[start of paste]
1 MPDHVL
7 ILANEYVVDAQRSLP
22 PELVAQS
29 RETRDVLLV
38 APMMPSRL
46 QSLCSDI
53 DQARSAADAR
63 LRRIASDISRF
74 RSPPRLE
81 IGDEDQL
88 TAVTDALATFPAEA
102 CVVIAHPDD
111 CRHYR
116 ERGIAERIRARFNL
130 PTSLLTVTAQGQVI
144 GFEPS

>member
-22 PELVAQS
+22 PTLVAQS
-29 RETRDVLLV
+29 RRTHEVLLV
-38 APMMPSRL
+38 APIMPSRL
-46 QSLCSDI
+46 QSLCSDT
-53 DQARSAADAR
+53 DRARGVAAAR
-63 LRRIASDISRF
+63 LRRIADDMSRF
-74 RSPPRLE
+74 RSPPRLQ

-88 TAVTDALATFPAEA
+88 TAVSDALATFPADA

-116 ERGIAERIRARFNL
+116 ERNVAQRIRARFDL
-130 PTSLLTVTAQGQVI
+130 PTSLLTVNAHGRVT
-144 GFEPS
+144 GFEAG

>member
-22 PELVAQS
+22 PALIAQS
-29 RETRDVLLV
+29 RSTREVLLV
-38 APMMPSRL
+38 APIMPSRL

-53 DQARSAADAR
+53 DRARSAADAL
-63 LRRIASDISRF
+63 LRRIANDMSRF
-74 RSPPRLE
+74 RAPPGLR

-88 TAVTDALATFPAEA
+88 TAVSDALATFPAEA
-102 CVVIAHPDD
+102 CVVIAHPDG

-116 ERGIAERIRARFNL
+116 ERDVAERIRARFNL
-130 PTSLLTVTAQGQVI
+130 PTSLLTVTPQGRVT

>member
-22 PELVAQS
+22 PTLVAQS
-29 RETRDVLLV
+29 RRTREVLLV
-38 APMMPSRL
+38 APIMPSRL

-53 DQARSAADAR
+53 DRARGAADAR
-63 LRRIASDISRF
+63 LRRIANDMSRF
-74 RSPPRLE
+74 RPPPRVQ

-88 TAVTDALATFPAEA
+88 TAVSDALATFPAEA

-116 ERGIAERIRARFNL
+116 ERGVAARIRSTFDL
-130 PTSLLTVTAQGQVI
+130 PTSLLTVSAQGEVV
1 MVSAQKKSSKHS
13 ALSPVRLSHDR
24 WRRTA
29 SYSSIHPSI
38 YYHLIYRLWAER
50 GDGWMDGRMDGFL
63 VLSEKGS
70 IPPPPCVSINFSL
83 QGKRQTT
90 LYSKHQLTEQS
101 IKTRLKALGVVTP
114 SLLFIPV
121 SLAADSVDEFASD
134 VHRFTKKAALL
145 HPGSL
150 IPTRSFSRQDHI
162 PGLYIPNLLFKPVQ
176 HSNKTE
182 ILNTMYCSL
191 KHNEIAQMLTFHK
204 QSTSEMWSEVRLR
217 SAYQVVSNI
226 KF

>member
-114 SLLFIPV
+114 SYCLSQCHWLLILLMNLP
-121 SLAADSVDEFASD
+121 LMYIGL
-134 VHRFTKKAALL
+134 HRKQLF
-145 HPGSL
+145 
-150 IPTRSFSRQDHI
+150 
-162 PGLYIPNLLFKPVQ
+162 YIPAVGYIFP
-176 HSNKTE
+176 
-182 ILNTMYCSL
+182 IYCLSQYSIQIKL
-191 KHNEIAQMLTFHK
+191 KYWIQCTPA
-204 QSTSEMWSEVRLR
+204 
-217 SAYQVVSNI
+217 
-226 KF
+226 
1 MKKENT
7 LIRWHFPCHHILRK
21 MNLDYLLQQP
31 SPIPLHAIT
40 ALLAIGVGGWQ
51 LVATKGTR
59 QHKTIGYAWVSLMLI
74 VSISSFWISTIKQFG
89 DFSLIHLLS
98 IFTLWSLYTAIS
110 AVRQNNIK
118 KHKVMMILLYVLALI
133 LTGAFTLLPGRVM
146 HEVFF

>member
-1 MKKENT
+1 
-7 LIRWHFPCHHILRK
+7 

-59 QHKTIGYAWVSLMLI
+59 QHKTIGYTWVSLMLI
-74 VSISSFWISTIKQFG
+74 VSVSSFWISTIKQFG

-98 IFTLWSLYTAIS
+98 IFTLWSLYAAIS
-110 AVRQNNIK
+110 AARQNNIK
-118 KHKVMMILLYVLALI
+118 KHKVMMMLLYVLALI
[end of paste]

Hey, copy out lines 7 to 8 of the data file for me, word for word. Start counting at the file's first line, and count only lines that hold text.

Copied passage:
53 DQARSAADAR
63 LRRIASDISRF